RICHMOND — Only able to draw upon experience gained in three previous NFL training camps, new Washington Redskins coach Jay Gruden wanted everyone’s opinion when crafting a plan for three weeks of practice.
Defensive coordinator Jim Haslett, who is entering his fifth season with the Redskins, was given his say. So, too, was offensive coordinator Sean McVay, promoted in January from tight ends coach.
Even Paul Kelly, the director of football operations and the man tasked with the minute-by-minute planning of each day, shared what worked and didn’t work in the team’s first camp away from home last year.
Gruden naturally hopes everything runs smoothly, but in football, such wishes are rarely granted.
“We’ve all been in different systems with different programs and we’ve seen how different teams do them,” Gruden said. “I used everybody’s input on that, as I do in coming up with game plans. Every decision that I make will have input. Obviously I’ll have final say, but I really expect that from the coaches.”
Among the changes from last year, the final camp under Mike Shanahan, is the change in timing of the practices. No longer will the Redskins conduct their full, two-hour practice in the mid-day heat; they will begin most days at 8:30 a.m.
Gruden also suggested other day-to-day changes could be made, depending on the players’ performance and effort. The less rigid system will allow the team to correct areas of concern immediately — and, the coach hopes, improve.
“We’re hoping to give them the opportunity to continue to speak our language, play our offense, play our defense, be taught special teams and continue to coach and get them ready for their first game,” Gruden said.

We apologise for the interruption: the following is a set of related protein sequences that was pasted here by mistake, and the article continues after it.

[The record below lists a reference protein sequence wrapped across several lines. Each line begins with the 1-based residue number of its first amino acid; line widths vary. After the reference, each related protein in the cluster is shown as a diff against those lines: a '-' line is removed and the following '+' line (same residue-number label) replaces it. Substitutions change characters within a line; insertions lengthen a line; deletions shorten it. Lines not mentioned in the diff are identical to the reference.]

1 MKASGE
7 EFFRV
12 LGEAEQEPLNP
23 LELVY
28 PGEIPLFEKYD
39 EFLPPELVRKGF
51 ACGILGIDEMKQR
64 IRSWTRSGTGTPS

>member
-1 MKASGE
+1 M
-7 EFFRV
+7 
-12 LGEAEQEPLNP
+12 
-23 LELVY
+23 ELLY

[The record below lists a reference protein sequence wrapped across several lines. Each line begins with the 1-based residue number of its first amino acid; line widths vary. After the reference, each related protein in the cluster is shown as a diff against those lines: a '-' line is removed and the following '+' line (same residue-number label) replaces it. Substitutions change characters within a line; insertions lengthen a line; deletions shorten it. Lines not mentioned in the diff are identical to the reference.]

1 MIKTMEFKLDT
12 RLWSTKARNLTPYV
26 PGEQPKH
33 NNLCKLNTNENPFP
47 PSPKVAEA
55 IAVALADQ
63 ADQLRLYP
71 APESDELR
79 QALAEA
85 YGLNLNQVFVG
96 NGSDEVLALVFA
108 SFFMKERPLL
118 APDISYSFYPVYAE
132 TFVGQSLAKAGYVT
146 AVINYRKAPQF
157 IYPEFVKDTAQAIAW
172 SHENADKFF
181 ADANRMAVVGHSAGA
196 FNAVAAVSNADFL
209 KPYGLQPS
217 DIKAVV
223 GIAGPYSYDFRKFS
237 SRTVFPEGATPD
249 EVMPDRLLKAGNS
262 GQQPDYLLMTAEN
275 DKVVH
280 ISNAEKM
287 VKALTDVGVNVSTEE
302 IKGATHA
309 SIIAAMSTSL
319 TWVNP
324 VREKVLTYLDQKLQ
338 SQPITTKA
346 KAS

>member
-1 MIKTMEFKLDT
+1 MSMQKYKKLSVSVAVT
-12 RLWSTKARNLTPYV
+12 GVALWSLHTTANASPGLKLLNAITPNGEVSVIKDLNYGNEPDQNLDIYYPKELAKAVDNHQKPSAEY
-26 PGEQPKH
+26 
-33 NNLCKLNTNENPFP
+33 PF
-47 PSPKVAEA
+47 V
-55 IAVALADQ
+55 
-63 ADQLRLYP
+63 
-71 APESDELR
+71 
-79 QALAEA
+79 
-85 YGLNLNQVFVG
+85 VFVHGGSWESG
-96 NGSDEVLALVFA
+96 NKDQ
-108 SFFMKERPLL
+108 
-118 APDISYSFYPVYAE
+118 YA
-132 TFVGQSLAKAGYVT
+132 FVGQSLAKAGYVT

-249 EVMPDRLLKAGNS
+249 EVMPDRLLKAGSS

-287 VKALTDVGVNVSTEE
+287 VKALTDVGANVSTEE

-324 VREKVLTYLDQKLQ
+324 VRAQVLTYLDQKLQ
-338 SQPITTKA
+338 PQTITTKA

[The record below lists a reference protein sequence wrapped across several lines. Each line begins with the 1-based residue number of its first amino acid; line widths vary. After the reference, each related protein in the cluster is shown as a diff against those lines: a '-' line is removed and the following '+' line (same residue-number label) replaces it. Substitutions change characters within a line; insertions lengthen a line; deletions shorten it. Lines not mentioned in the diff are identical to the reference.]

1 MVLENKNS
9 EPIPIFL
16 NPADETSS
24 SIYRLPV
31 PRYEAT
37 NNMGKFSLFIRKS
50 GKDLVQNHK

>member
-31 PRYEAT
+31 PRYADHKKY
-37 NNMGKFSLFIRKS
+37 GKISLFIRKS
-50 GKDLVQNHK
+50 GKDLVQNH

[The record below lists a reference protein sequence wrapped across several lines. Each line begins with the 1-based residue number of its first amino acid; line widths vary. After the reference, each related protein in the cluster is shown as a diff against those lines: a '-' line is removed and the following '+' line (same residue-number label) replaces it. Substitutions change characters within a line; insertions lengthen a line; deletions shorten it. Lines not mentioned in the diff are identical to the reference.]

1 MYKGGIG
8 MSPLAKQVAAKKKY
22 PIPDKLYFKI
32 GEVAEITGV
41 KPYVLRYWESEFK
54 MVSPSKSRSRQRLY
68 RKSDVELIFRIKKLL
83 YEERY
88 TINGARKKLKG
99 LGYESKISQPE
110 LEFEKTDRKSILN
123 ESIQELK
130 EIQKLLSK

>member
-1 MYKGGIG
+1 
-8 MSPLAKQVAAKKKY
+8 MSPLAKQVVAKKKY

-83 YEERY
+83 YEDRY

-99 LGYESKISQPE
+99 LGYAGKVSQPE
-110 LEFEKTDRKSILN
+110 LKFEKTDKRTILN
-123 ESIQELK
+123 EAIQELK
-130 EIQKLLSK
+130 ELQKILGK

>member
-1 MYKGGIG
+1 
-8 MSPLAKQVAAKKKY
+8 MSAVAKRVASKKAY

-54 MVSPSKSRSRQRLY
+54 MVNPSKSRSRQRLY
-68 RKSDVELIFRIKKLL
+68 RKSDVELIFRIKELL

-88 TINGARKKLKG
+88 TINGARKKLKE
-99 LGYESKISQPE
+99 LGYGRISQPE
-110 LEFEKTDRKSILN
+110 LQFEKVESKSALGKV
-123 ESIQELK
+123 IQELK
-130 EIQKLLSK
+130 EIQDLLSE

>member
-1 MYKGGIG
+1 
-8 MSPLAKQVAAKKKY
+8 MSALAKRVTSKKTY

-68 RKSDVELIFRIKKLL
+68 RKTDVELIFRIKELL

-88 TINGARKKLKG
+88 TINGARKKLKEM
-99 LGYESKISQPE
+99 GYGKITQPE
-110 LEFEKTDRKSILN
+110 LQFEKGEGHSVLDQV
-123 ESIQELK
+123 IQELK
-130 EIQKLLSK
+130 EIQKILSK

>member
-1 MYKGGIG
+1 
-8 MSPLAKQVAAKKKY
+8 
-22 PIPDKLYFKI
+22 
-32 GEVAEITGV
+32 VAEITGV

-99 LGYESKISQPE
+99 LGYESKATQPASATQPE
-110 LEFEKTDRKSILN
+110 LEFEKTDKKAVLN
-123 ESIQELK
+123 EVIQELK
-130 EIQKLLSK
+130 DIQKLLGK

Eighty-six of the 90 players the Redskins will have in camp will be ready on Thursday, but four will not be: defensive ends Stephen Bowen and Jason Hatcher and wide receiver Leonard Hankerson, who were placed on the physically-unable-to-perform (PUP) list, and offensive lineman Maurice Hurt, who will begin camp on the non-football injury list.
Gruden did not want to estimate when any of the four would be able to return, though he conceded that Hatcher, who underwent arthroscopic surgery on his left knee on June 19, should be the first one back.
Hatcher, who signed a four-year, $27.5 million contract with the Redskins in March and was expected to take over as their starting right defensive end, was projected to need four to six weeks to recover from the procedure. He said in June, at the end of organized offseason workouts, that his soreness was the accumulation of several old injuries and wasn’t something new.
Bowen is still recovering after undergoing microfracture surgery to repair the cartilage in his right knee in December, while Hankerson tore the ACL and LCL in his left knee in the Redskins‘ loss at Philadelphia on Nov. 17.
Hurt will enter training camp on the non-football injury list because, Gruden said, he’s not in shape. He also was not in shape at the start of training camp last year, and he wasn’t activated during and missed the entire season.
Two players who will be ready to practice on Thursday are cornerbacks Richard Crawford and Tracy Porter, who are vying for a spot as the nickelback. Crawford tore the ACL and LCL in his left knee last preseason and missed the entire year, while Porter, who signed a two-year, $6 million contract in March, had surgery to repair a torn labrum in one of his shoulders.
“They’re good,” Gruden said. “They’re ready to roll.”